D&D 5E "I Have Grandfathered or Incorporated Rules/Features from Previous Editions of D&D into my 5E campaigns." (a poll)

"I have grandfathered/incorporated rules/features from previous editions of D&D in my 5E campaigns."

  • True.

    Votes: 50 86.2%
  • False.

    Votes: 8 13.8%

el-remmen

Moderator Emeritus
So another simple question:

True or False: "I have grandfathered or incorporated rules/features from previous editions of D&D in my 5E campaigns."

This could mean directly lifting rules or it could mean taking an idea from a previous edition and applying it with rules that better emulate 5E's philosophy/framework, some hybrid - heck, it could just mean a non-mechanical game assumption from a previous edition that is important to your playstyle or setting.
 

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DEFCON 1

Legend
Supporter
The way I run the game probably has aspects and rules from most of the previous editions that I never cared enough to "correct" when I got the 5E rules. Because who cares? If the game works as I run it, then all's good.

DEFCON 1's broken record spins

I don't care about game mechanics... the story is what is important.
** ZZZ-ZZZZPPP **
I don't care about game mechanics... the story is what is important.
** ZZZ-ZZZZPPP **
I don't care about game mechanics... the story is what is important.
** ZZZ-ZZZZPPP **
I don't care about game mechanics... the story is what is important...

:)
 








billd91

Hobbit on Quest (he/him)
And a nat 1 is not an auto-fail. . . I was surprised too - but I still play it that way.
Yeah, I believe this is the second WotC edition that has omitted auto success/fail on saving throws. 3.0 omitted them, but they were restored in 3.5. Now 5e.
 

el-remmen

Moderator Emeritus
3.0 omitted them

Learning that I was houseruling something 22 years later has got me like. . .

bey GIF
 

Reynard

Legend
Yeah, I believe this is the second WotC edition that has omitted auto success/fail on saving throws. 3.0 omitted them, but they were restored in 3.5. Now 5e.
So I wentr to 5esrd.com to pull it up and I can't even find a dedicated entry on saving throws. Weird.
 

CleverNickName

Limit Break Dancing
Oh all the time. I do it so much and so often, that other DMs have accused me of running a 'hybrid' system. Kits getting recycled as Backgrounds, prestige classes getting repurposed as Subclasses, countless monsters from BECM getting upgraded to 5E (and 5E monsters being retrograded back to their BECM qualities), all that.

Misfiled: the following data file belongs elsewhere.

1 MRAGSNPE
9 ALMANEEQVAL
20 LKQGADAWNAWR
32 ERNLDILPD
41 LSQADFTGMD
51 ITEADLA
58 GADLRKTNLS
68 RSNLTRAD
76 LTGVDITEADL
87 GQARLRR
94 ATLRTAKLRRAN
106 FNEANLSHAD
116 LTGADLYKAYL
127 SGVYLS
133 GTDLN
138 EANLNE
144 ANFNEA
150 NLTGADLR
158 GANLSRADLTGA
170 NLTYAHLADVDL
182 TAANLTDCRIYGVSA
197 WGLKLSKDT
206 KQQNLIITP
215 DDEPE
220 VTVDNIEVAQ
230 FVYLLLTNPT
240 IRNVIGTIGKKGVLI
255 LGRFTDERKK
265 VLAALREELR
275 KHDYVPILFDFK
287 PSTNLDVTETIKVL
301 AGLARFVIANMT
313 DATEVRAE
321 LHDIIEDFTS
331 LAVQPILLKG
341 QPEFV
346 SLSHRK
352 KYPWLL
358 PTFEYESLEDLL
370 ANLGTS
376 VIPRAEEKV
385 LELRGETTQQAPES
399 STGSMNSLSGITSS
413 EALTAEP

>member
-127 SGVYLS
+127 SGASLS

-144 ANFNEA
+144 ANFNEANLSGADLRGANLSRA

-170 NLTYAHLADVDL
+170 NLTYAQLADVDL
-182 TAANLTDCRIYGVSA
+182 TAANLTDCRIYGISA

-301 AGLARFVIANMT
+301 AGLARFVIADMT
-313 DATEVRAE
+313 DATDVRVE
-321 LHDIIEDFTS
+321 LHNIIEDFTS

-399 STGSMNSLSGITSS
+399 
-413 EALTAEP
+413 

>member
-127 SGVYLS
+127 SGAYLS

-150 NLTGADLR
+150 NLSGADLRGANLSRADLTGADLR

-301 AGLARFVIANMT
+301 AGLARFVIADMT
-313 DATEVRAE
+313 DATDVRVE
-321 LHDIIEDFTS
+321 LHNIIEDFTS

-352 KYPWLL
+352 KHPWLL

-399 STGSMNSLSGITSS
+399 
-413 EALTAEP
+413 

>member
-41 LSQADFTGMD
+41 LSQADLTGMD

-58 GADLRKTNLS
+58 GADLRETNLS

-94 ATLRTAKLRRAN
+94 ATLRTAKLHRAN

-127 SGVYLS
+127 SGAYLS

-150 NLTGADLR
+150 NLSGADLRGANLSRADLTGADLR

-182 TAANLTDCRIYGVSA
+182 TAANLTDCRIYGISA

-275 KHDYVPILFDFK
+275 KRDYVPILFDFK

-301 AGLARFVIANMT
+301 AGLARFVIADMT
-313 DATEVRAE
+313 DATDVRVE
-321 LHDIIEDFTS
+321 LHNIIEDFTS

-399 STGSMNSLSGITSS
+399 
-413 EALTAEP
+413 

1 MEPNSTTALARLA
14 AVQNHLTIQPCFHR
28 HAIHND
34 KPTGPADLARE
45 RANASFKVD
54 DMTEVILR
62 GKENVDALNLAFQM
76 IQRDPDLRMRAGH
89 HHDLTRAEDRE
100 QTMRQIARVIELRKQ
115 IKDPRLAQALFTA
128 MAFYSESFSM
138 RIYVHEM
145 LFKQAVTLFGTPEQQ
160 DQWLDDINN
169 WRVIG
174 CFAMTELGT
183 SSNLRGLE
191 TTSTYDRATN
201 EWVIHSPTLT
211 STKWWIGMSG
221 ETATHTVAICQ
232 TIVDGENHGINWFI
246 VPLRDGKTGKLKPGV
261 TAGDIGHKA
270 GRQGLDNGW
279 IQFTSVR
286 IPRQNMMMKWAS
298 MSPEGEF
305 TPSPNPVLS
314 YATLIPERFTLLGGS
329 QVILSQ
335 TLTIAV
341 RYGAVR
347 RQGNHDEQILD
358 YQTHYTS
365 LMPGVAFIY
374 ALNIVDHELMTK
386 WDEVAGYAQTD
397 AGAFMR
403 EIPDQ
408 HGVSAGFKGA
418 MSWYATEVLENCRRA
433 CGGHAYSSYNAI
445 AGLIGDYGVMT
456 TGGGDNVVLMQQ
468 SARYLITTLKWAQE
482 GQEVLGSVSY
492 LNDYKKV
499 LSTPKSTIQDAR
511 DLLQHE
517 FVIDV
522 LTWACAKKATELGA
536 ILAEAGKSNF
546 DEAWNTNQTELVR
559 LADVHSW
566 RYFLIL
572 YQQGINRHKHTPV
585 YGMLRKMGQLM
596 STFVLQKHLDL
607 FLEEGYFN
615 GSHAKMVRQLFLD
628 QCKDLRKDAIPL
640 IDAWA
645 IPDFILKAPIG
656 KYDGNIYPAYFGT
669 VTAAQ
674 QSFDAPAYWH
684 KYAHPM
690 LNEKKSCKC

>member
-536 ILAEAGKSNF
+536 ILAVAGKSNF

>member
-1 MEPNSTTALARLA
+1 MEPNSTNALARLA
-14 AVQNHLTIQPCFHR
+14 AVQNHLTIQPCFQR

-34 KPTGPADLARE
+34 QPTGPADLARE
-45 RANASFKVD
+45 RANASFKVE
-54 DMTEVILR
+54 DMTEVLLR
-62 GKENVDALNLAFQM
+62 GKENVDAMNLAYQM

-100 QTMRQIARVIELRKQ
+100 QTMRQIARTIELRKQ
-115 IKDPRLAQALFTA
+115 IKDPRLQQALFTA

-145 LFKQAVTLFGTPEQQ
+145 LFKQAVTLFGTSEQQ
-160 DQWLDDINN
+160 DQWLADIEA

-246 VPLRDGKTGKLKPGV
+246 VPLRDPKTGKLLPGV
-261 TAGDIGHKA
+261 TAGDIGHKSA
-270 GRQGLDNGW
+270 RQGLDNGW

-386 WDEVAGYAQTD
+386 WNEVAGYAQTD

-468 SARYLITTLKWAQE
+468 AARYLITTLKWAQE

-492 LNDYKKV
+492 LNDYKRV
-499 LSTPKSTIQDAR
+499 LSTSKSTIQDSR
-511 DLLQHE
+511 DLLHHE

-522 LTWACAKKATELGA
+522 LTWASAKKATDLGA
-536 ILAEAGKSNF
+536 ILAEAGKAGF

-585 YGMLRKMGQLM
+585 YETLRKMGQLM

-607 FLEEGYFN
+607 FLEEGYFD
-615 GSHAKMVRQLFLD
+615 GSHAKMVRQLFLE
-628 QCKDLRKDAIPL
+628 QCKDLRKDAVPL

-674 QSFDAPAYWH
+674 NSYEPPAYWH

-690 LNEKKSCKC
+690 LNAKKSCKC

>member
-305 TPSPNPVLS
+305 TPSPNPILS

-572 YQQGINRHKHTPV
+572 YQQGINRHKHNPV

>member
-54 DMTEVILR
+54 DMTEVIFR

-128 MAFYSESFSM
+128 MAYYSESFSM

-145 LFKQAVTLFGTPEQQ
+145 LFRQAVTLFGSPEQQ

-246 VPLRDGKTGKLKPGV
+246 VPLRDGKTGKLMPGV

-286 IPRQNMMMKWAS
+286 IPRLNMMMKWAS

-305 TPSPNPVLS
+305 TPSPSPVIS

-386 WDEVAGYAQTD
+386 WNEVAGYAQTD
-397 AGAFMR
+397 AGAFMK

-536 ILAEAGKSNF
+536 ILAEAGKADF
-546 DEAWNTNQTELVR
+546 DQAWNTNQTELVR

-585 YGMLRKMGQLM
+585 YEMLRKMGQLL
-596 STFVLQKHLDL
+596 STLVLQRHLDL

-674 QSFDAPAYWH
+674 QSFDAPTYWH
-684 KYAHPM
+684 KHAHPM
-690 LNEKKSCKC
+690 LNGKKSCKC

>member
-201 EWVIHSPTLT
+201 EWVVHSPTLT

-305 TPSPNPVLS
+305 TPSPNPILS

toucanbuzz

No rule is inviolate
Yeah, I found out the saving throw thing a few weeks ago in a "rules you didn't know" column. A5E reinstated that old-school rule for saving throws, and next campaign (I don't like to change rules mid-stream), we'll go back to how I've been erroneously doing it.
 

billd91

Hobbit on Quest (he/him)
So I wentr to 5esrd.com to pull it up and I can't even find a dedicated entry on saving throws. Weird.
Check in the section about Using Ability Scores. In the 5e SRD (version 5.1), it's on page 83. It's the very last section. On 5esrd.com, it's in the section on Ability Scores.
 

Reynard

Legend
Check in the section about Using Ability Scores. In the 5e SRD (version 5.1), it's on page 83. It's the very last section. On 5esrd.com, it's in the section on Ability Scores.
Aha! There is no header on 5esrd.com. Thanks
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A saving throw—also called a save—represents an attempt to resist a spell, a trap, a poison, a disease, or a similar threat. You don’t normally decide to make a saving throw; you are forced to make one because your character or monster is at risk of harm. To make a saving throw, roll a d20 and add the appropriate ability modifier. For example, you use your Dexterity modifier for a Dexterity saving throw. A saving throw can be modified by a situational bonus or penalty and can be affected by advantage and disadvantage, as determined by the GM. Each class gives proficiency in at least two saving throws. The wizard, for example, is proficient in Intelligence saves. As with skill proficiencies, proficiency in a saving throw lets a character add his or her proficiency bonus to saving throws made using a particular ability score. Some monsters have saving throw proficiencies as well. The Difficulty Class for a saving throw is determined by the effect that causes it. For example, the DC for a saving throw allowed by a spell is determined by the caster’s spellcasting ability and proficiency bonus. The result of a successful or failed saving throw is also detailed in the effect that allows the save. Usually, a successful save means that a creature suffers no harm, or reduced harm, from an effect.
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I have been doing it wrong this whole edition.
 

Stormonu

Legend
True - I’m using criticals from 2E/3E, shooting into ranged from 3E.

There’s others I’m sure I am incorporating subconsciously, maybe even from other game systems.
 

Orius

Hero
False.

Instead I have incorporated features from 5e into my previous edition of D&D campaign. Specifically, we're using the spell sheet from the 5e character sheet in my 2e game, along with the standard 2e character sheets I found here on ENWorld, and the magic item sheet from 3.5's Magic Item Compendium. I also have 2e conversions of the spells misty step and thunderwave in my house rules document.
 

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